Considering first the reservoir 12, this reservoir comprises a housing 30 in the top wall 32 of which is provided a septum 34. Preferably the housing 30 is made of metal for maximum structural reliability and so that the housing is leak proof to avoid permeation of the liquid medication into the body, this metal being chosen to be biocompatible with living tissue. A bellows 36 is provided within the housing 30 which has a movable end wall 38. The interior 40 of the bellows 36 is filled with a fluid which is in a two-phase (gas and liquid) state at the body temperature to maintain a pressure within the medication chamber 42 which is equal to or less than a chosen minimum body pressure. For example, this minimum body pressure may occur at the maximum earth ground altitude to be inhabited by the patient. Thus, the pressurant fluid within the bellows 36 may be filled at a pressure of 10.0 psig so that the pressure tending to expel medication from the chamber 42 will be less than body pressure at an altitude of 10,000 feet, i.e. 10.1 psi.
The septum 34 is made of a bio-compatible elastomer. The housing 26 is implanted in the body so that the septum 34 is located immediately below the surface of the skin. The medication reservoir 42 may then be refilled with a syringe by penetrating the skin and flesh layer and then through the septum until the syringe needle contacts a needle stop 44 attached to the top wall 32 of the housing 30. After the medication chamber 42 has been filled, the needle is withdrawn and the septum 34 self-seals. Initially, the medication chamber 42 is filled before implantation using a vacuum filling procedure to eliminate all air bubbles. A check valve or combination of check valves can also be used to redundantly seal the septum 34, if desired.
Considering now the directional flow restriction device 14, this device comprises a housing 50 in the form of a flat cylinder which has an inlet 52 extending perpendicularly away from the center of one sidewall 54 of the housing 50 (FIG. 2) and an outlet 56 communicating tangentially with the curved end wall 58 of the housing, as best illustrated in FIG. 1. When liquid is forced from the inlet 52 to the outlet 56 relatively little resistance to flow is experienced because this liquid flows directly from the inlet 52 to the outlet 56 as indicated by the arrow 60 in FIG. 2. However, when liquid attempts to flow from the outlet 56 to the inlet 50 it flows in a spiral pattern, as indicated by the arrow 62 in FIG. 2, and a substantial resistance to flow is experienced in this direction. This resistance to flow from outlet to inlet is caused by the shock losses of the constantly changing velocity as the tangentially introduced liquid flows in a decreasing radius path to the central outlet, and also by the friction losses between the adjacent liquid flow sections which are of different velocities and between the liquid flow and the liquid containing walls of device 14, so that a substantially greater resistance to flow in the direction from the outlet 56 to the inlet 52 is provided. Preferably, a ratio of approximately eight to one in flow resistance in the two directions is provided by the device 14 without employing any moving parts which can malfunction.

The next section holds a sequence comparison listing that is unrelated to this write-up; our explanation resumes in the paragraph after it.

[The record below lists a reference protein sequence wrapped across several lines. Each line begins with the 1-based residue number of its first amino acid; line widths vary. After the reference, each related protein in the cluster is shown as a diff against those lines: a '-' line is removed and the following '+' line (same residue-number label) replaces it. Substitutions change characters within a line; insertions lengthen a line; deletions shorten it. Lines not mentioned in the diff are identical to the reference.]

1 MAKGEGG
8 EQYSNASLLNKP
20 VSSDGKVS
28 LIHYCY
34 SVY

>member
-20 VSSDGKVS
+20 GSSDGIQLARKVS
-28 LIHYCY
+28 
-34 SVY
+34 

The device 18 is constructed similarly to the device 14 and provides relatively low resistance to the flow of liquid from the inlet 64 to the outlet 66 over the path indicated by the arrow 68 (FIG. 3). On the other hand, the flow of liquid from the outlet 66 to the inlet 64 again takes a spiral vortex path which provides substantial resistance to flow in this direction.
Considering now the integral valve and pumping unit 10, this unit comprises a housing 70 of magnetic material within which the coil 20 is positioned. A central leg 72, which is formed integrally with the housing 70, acts together with the top wall 74 and annular sidewalls 76 of the housing 70 to provide a core structure for the coil 20. This core structure is completed by a flat disc armature 78 which is movably mounted within the housing 70 by means of a diaphragm 80. A bipolar electromagnetic structure (solenoid) is thereby provided and when the coil 20 is energized the armature 78 is attracted upwardly until it strikes the shoulder portion 82 formed in the housing 70.
The diaphragm 80 and the central portion of the armature 78 form a movable sidewall portion of a pumping chamber 84 provided within the housing 70, the pumping chamber 84 communicating with the outlet 56 of the flow restriction device 14 at 86. An annular valve seat 88 is formed in the bottom wall 90 of the housing 70 at the center of the pumping chamber 84, the valve seat 88 being closed by a poppet valve element 92 which is carried by and positioned within a downwardly extending central boss portion 94 of the armature 78. The central bore 96 of the valve seat 88 communicates with the inlet 64 of the directional flow restriction device 18 through the conduit 98. The outer edge of the diaphragm 80 is secured to the outer wall 76 of the housing 70 and the inner edge of this diaphragm is secured to the boss portion 94 of the armature 78 so that the center of the diaphragm 80 and armature 78 move as an integral unit. In this connection it will be understood that a bellows or other suitable flexible member or possibly a sliding piston and seal arrangement may be used in place of the diaphragm 80 to form a portion of the movable wall of the pumping chamber 84 insofar as the present invention is concerned.